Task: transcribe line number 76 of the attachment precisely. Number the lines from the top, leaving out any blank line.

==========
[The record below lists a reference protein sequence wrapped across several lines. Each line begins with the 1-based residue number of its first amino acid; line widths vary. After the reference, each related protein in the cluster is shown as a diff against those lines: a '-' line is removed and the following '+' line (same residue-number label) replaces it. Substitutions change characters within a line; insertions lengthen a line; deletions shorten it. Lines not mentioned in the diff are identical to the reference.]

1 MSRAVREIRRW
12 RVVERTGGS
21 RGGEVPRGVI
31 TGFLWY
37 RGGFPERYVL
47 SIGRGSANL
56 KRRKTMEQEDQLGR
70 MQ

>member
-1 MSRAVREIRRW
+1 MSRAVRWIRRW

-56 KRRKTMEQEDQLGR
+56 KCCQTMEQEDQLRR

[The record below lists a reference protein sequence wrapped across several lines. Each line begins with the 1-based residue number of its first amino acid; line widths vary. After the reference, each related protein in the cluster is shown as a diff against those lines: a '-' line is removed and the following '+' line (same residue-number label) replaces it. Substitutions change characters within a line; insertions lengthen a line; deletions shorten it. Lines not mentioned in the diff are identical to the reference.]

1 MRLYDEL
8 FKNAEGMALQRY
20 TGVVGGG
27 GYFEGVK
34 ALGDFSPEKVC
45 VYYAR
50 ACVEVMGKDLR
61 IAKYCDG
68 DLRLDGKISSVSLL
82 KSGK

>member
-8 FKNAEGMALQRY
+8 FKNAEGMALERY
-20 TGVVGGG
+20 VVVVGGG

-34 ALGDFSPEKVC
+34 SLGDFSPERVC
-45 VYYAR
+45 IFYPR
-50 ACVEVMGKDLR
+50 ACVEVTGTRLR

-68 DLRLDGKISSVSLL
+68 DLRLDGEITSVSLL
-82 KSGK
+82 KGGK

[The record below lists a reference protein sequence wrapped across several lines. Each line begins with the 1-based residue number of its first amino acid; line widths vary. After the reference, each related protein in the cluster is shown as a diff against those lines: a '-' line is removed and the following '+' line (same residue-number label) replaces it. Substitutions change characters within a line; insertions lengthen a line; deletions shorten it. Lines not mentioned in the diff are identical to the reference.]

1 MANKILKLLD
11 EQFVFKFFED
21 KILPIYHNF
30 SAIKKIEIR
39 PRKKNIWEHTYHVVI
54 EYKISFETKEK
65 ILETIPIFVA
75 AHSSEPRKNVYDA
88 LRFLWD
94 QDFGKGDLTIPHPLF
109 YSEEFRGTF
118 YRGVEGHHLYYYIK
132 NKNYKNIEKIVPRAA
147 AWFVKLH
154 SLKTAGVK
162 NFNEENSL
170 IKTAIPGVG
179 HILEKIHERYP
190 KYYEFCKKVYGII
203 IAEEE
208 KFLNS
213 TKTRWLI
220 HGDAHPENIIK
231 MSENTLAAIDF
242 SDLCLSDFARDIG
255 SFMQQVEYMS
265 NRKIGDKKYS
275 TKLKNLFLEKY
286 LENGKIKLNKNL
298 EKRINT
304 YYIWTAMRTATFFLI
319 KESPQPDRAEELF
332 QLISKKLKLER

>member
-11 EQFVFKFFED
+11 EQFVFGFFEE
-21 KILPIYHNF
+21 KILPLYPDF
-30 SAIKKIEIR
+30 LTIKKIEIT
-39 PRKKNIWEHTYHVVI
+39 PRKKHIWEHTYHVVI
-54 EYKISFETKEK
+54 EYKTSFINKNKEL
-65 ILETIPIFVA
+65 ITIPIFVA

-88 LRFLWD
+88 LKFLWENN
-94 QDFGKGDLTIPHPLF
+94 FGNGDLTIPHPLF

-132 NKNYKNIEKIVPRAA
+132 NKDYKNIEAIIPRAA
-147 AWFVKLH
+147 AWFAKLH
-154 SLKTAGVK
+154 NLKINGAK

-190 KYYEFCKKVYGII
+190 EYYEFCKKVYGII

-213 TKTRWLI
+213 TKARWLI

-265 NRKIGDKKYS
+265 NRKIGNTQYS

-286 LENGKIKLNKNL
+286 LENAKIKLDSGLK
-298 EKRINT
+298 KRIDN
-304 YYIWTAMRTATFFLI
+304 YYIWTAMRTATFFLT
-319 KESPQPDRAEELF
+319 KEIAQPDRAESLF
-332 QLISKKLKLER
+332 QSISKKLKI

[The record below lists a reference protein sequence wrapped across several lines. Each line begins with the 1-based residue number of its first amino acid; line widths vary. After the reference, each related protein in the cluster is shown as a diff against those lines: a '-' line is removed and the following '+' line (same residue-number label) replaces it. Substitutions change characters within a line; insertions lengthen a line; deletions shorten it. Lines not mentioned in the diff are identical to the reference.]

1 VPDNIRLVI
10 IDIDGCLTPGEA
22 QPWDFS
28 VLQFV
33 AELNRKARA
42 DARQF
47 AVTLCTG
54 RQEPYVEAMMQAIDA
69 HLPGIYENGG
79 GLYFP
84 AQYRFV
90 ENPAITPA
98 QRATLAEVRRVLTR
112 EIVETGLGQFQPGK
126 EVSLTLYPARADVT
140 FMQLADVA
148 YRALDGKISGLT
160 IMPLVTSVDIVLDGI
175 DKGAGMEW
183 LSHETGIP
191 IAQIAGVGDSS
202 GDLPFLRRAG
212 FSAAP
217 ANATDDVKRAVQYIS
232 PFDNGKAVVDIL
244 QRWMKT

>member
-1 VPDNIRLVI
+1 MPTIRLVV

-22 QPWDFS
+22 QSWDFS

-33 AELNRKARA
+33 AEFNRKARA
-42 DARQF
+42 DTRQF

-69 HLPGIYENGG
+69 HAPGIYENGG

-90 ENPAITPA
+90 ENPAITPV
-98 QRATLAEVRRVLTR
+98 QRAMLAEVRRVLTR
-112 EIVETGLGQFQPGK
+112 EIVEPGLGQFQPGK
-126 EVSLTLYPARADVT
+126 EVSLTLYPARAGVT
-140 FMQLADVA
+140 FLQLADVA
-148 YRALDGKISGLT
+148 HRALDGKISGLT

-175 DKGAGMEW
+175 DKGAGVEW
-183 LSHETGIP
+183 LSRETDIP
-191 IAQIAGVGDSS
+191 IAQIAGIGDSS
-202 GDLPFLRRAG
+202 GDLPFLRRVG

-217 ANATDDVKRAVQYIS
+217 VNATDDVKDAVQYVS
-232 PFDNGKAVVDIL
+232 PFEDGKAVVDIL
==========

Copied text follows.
-11 EQFVFKFFED